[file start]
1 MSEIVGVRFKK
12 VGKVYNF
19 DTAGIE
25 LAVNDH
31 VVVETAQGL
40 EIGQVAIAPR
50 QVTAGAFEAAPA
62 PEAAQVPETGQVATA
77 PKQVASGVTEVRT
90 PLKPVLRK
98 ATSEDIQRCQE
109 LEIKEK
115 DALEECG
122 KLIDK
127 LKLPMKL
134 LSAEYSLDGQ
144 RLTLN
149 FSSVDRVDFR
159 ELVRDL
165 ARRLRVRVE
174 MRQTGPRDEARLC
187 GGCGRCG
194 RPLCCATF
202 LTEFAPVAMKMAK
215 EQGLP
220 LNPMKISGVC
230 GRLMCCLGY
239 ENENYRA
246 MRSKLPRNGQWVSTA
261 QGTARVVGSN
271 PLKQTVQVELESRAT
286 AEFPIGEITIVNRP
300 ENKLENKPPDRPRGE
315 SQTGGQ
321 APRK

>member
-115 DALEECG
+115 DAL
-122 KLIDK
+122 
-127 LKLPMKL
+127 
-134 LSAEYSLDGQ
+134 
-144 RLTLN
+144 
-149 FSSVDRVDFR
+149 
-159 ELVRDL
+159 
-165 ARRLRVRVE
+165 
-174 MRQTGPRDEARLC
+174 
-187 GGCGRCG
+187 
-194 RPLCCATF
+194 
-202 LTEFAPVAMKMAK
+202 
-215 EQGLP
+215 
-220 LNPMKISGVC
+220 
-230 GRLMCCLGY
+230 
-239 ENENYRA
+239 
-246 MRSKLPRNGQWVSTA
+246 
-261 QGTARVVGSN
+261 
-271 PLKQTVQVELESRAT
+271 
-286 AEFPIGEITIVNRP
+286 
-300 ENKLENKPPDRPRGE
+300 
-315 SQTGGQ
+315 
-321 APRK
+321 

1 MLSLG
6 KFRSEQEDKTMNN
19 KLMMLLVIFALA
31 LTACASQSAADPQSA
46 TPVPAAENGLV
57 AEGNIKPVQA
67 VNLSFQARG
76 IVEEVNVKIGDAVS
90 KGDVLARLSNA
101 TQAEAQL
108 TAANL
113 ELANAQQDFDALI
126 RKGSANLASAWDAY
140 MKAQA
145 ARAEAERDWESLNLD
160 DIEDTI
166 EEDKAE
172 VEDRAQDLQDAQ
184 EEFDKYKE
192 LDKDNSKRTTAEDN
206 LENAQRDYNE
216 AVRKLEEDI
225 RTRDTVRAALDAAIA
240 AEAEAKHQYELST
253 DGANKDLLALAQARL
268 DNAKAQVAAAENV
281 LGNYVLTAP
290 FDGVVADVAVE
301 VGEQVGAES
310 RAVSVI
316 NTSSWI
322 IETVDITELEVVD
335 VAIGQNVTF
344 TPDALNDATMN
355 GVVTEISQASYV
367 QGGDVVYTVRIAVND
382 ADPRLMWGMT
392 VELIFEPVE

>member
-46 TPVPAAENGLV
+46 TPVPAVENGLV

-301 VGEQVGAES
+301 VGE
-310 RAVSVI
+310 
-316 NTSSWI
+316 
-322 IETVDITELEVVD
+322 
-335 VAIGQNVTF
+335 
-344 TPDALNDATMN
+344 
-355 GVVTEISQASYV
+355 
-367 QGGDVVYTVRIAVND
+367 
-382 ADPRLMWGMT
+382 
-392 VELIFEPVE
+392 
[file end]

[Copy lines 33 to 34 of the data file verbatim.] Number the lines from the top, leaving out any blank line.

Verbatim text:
300 ENKLENKPPDRPRGE
315 SQTGGQ